A US Department of Justice (DoJ) competition probe into Google and other tech companies suffered a setback after the lead enforcement officer backed out due to a potential conflict of interest.
The New York Times reported assistant attorney general Makan Delrahim had withdrawn from the investigation. A DoJ representative told the publication Delrahim “revisited potential conflicts with previous work” and, with the help of the DoJ’s ethics office “decided that he should now recuse himself” out of an “abundance of caution”.
Google is part of a broader investigation opened by DoJ competition officials in July 2019 into whether social media companies and online retailers were hindering consumer interests by abusing dominant market positions in search and advertising.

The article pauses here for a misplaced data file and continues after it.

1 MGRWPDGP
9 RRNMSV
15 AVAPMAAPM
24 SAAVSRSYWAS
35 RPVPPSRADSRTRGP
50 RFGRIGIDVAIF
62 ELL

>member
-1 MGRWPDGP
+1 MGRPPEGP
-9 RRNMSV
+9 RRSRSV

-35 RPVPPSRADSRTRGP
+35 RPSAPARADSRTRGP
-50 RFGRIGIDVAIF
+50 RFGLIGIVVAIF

The DoJ said associate deputy attorney general Ryan Shores and deputy assistant attorney general Alex Okuliar will oversee the probe going forward.
Before being appointed at the DoJ in 2017, Delrahim worked as a corporate lawyer and lobbyist who, among other things, helped secure regulatory approval for Google’s acquisition of internet advertising company DoubleClick in 2007. He also represented other tech and telecoms players including T-Mobile US, AT&T, Apple, Qualcomm and Microsoft.
The announcement came as DoJ officials prepared to meet with state attorney generals, who are conducting a separate competition investigation, to share information and discuss the potential for collaboration on action against Google. Reuters reported the meet was set for today (4 February).